i brought up my current work as reference to not having gotten my paramedic as of yet. my point of bls befor is that medics look down on basics as you have brought this to light. I understand you can perform bls care i was only upset at your comment attacking my level as a civilian, and you think i am insulting my brothers. i would give my life while rendering care... would you
 

VentMedic

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i brought up my current work as reference to not having gotten my paramedic as of yet. my point of bls befor is that medics look down on basics as you have brought this to light. I understand you can perform bls care i was only upset at your comment attacking my level as a civilian, and you think i am insulting my brothers. i would give my life while rendering care... would you

In my experience, I am of more use alive to those I serve in or out of the service. In the civilian world, scene safety is taught.

Again, DO NOT compare the U.S. EMT-B with the training of a medic in the Armed forces.

Do you not understand the pecking order of any profession? Is there not a rank existence in the Army? Or, do you believe you are equal or better than your superior officers?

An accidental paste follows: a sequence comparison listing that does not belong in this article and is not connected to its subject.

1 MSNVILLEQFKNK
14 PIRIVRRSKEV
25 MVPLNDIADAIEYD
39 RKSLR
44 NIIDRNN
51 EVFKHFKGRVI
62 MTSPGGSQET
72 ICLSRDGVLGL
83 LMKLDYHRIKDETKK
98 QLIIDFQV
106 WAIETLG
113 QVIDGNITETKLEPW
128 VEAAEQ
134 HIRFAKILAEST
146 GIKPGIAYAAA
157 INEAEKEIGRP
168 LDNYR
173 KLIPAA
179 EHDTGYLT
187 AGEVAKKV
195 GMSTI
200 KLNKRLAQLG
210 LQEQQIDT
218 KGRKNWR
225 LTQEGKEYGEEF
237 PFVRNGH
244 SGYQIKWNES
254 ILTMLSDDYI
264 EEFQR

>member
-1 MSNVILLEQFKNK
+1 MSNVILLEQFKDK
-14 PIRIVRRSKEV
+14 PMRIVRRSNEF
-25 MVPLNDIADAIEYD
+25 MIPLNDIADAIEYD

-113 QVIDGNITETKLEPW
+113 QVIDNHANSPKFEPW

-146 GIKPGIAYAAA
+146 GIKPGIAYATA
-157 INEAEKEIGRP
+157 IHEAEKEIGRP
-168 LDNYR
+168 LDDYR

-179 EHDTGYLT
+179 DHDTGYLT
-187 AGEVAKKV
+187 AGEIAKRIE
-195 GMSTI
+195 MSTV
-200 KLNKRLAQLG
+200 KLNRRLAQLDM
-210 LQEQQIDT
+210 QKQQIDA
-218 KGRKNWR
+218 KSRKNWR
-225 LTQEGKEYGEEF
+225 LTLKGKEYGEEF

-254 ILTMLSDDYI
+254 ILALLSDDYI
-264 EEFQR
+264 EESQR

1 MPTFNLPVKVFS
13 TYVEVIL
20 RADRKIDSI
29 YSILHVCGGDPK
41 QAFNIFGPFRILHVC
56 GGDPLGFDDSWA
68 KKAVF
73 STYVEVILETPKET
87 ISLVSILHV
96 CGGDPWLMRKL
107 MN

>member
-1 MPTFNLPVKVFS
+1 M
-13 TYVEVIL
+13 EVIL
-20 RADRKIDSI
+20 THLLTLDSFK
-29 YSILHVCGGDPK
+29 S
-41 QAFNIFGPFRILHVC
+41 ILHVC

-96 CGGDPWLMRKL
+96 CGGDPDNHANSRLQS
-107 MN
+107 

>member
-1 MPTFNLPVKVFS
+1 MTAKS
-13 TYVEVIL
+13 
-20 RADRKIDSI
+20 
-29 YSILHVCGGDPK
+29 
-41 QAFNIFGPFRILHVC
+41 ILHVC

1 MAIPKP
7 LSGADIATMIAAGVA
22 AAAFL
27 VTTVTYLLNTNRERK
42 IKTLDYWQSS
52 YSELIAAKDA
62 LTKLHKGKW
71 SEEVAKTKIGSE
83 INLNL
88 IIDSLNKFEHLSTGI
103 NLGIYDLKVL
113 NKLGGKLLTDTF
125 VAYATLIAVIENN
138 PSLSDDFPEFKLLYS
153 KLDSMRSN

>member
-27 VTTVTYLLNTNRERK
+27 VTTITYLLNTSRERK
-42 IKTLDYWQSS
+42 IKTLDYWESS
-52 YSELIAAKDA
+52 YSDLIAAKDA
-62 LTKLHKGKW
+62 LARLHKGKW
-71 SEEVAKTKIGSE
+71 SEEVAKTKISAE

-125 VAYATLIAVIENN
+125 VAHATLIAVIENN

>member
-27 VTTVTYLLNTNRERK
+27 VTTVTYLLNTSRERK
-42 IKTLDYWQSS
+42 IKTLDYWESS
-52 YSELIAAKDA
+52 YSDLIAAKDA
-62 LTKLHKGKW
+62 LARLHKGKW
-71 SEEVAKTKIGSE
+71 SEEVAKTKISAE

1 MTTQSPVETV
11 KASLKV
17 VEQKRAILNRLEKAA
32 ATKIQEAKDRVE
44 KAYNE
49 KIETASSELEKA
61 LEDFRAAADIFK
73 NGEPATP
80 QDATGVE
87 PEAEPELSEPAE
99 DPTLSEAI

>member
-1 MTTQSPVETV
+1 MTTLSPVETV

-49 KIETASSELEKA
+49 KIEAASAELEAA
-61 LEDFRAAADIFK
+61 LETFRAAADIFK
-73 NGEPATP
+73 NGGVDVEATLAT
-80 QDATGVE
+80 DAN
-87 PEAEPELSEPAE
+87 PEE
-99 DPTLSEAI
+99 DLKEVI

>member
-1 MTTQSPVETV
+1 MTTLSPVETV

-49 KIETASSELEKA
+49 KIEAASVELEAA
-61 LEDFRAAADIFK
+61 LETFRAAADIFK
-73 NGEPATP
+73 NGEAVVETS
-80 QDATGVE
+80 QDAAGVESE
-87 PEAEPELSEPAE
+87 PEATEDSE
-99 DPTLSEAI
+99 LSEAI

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VentMedic

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For the record, a quick check of the nursing license list on another state website shows that no action was taken against the LPN.

The nurse was not on duty. The nurse was the same as a lay person in this situation and the EMT should have realized that.

If I come upon a scene while off duty, I can only give care as a lay person would but with a little more knowledge. I will not be able to take control of that scene as a medical provider...unless in Florida where I could if still employed with the FD.

The legal outcome would not have been any different if a doctor has been present unless the doctor announced he/she was assuming care of the mother or baby and offered to accompany them in a lead provider role assuming the responsibilities under his MD license.
 
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EMSLaw

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The nurse was not on duty. The nurse was the same as a lay person in this situation and the EMT should have realized that.

If I come upon a scene while off duty, I can only give care as a lay person would but with a little more knowledge. I will not be able to take control of that scene.

The EMT wasn't really on duty either - he stopped and picked up an ambulance from the Rescue Squad, without a partner, and went to the scene, rather than calling 911. That was part of the problem with the call. A fully manned ambulance, and probably ALS backup, should have been present.

From start to finish, the call was fouled up.